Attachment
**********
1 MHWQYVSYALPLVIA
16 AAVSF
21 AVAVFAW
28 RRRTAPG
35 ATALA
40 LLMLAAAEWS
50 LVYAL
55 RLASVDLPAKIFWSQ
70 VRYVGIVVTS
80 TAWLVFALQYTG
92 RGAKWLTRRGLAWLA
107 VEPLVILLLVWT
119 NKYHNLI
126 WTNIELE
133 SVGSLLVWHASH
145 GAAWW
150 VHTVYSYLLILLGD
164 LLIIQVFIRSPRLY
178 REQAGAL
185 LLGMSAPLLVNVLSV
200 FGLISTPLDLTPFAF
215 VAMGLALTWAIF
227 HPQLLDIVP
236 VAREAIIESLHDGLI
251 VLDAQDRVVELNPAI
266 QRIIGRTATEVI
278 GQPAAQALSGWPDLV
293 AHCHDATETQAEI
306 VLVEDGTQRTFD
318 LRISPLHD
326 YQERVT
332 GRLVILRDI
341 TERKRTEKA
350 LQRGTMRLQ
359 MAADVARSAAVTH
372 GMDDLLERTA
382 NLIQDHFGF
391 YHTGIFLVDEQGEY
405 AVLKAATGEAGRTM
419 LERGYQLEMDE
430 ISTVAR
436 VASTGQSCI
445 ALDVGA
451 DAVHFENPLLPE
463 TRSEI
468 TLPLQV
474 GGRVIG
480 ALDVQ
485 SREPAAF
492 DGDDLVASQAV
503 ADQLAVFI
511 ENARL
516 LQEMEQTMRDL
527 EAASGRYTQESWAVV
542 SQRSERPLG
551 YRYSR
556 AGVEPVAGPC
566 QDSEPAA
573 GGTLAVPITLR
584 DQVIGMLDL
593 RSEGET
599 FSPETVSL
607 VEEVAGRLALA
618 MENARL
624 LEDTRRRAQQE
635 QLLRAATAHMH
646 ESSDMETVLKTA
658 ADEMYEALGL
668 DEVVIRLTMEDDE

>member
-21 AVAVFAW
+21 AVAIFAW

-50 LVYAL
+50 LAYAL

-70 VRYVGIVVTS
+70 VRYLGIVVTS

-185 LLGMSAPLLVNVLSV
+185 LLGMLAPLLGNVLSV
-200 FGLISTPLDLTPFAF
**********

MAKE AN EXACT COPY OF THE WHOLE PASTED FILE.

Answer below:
1 MHWQYVSYALPLVIA
16 AAVSF
21 AVAVFAW
28 RRRTAPG
35 ATALA
40 LLMLAAAEWS
50 LVYAL
55 RLASVDLPAKIFWSQ
70 VRYVGIVVTS
80 TAWLVFALQYTG
92 RGAKWLTRRGLAWLA
107 VEPLVILLLVWT
119 NKYHNLI
126 WTNIELE
133 SVGSLLVWHASH
145 GAAWW
150 VHTVYSYLLILLGD
164 LLIIQVFIRSPRLY
178 REQAGAL
185 LLGMSAPLLVNVLSV
200 FGLISTPLDLTPFAF
215 VAMGLALTWAIF
227 HPQLLDIVP
236 VAREAIIESLHDGLI
251 VLDAQDRVVELNPAI
266 QRIIGRTATEVI
278 GQPAAQALSGWPDLV
293 AHCHDATETQAEI
306 VLVEDGTQRTFD
318 LRISPLHD
326 YQERVT
332 GRLVILRDI
341 TERKRTEKA
350 LQRGTMRLQ
359 MAADVARSAAVTH
372 GMDDLLERTA
382 NLIQDHFGF
391 YHTGIFLVDEQGEY
405 AVLKAATGEAGRTM
419 LERGYQLEMDE
430 ISTVAR
436 VASTGQSCI
445 ALDVGA
451 DAVHFENPLLPE
463 TRSEI
468 TLPLQV
474 GGRVIG
480 ALDVQ
485 SREPAAF
492 DGDDLVASQAV
503 ADQLAVFI
511 ENARL
516 LQEMEQTMRDL
527 EAASGRYTQESWAVV
542 SQRSERPLG
551 YRYSR
556 AGVEPVAGPC
566 QDSEPAA
573 GGTLAVPITLR
584 DQVIGMLDL
593 RSEGET
599 FSPETVSL
607 VEEVAGRLALA
618 MENARL
624 LEDTRRRAQQE
635 QLLRAATAHMH
646 ESSDMETVLKTA
658 ADEMYEALGL
668 DEVVIRLTMEDDE

>member
-21 AVAVFAW
+21 AVAIFAW

-50 LVYAL
+50 LAYAL

-70 VRYVGIVVTS
+70 VRYLGIVVTS

-185 LLGMSAPLLVNVLSV
+185 LLGMLAPLLGNVLSV
-200 FGLISTPLDLTPFAF